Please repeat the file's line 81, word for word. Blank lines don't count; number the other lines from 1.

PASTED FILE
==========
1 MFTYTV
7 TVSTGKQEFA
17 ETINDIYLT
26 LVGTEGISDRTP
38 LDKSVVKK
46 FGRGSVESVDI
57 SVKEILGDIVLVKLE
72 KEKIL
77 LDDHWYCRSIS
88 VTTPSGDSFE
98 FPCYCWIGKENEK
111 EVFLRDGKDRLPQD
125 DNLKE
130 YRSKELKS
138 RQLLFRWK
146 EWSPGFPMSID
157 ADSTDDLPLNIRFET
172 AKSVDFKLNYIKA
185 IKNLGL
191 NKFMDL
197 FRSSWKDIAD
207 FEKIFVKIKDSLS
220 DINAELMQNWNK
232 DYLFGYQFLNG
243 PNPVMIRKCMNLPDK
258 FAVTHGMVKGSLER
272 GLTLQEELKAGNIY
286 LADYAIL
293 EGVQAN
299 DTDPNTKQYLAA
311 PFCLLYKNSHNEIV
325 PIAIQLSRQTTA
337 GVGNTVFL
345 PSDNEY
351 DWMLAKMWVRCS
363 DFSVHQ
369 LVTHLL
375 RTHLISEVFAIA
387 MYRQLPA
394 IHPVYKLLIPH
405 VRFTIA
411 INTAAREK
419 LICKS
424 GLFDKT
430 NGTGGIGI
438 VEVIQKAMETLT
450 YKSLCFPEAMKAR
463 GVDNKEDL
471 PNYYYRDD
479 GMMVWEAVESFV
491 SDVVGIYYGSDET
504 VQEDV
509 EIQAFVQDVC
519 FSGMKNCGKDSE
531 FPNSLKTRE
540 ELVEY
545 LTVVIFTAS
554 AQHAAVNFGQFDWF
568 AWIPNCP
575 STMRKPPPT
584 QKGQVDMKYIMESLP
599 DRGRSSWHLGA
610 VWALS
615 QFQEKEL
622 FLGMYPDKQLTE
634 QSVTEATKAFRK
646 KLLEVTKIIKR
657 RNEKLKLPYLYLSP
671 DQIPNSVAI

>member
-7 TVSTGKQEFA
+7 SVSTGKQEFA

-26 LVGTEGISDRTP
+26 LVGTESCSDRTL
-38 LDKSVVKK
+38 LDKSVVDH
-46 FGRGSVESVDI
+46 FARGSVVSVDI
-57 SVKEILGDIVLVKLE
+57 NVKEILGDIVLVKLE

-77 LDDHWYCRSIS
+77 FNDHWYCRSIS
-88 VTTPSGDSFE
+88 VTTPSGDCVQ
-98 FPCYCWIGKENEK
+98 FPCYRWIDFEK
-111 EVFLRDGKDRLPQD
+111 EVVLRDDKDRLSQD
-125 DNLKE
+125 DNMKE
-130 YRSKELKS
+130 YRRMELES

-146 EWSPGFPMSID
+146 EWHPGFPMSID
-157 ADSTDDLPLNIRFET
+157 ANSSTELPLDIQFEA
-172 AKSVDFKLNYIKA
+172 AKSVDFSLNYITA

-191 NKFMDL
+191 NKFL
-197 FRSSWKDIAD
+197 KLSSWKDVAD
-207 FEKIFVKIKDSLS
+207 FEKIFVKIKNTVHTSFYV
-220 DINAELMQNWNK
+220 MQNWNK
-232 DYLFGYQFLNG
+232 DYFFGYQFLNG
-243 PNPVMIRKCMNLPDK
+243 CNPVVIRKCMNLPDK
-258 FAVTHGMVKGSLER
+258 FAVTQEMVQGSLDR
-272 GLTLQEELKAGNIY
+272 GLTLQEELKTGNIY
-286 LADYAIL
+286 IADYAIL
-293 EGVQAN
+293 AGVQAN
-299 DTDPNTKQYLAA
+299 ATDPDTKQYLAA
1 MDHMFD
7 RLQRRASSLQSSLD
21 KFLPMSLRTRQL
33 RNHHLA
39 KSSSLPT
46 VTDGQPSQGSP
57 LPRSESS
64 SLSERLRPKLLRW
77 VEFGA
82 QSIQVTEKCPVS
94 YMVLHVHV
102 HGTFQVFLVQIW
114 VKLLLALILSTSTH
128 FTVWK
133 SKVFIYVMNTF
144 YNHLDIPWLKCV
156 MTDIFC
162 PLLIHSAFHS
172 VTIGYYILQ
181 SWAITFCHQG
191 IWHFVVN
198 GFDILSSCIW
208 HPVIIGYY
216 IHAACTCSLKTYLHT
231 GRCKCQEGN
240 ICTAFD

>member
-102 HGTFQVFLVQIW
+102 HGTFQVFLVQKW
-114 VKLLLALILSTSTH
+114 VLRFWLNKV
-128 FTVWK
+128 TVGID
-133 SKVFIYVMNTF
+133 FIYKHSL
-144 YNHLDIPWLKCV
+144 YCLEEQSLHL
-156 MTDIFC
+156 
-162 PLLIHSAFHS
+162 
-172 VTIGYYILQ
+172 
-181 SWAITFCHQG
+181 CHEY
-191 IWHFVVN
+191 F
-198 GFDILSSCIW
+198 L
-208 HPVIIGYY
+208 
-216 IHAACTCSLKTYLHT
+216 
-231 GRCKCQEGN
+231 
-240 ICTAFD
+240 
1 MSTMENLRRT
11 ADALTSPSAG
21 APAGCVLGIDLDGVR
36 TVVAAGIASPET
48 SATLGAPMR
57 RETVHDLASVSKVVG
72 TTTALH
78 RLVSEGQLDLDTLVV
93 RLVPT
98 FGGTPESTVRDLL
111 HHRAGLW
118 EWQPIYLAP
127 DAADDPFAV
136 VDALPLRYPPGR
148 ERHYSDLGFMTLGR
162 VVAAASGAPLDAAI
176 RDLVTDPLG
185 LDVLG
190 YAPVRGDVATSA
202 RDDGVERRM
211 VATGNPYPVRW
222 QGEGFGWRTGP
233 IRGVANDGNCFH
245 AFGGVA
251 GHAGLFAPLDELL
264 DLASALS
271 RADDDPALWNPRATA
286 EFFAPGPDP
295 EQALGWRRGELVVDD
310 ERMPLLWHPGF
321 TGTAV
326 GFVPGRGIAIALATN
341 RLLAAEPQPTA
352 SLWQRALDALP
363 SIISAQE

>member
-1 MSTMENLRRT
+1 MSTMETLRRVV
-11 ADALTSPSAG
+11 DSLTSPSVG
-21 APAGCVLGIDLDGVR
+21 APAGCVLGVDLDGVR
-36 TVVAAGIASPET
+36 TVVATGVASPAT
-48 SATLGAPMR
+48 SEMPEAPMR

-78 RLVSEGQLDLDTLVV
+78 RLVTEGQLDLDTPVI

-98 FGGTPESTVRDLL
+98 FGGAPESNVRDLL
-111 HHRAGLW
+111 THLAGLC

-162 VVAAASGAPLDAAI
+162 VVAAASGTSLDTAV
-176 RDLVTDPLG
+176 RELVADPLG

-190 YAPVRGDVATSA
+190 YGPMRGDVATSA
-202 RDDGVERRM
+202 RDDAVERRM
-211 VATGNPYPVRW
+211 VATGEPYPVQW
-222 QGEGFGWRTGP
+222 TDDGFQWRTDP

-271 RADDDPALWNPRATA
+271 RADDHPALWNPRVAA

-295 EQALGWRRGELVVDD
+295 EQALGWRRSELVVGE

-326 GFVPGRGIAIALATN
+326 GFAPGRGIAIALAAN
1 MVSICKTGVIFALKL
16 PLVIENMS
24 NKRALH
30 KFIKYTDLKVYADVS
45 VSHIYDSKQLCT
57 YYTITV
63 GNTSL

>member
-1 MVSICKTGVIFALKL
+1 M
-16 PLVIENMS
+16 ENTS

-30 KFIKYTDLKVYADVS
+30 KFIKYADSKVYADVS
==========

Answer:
-77 LDDHWYCRSIS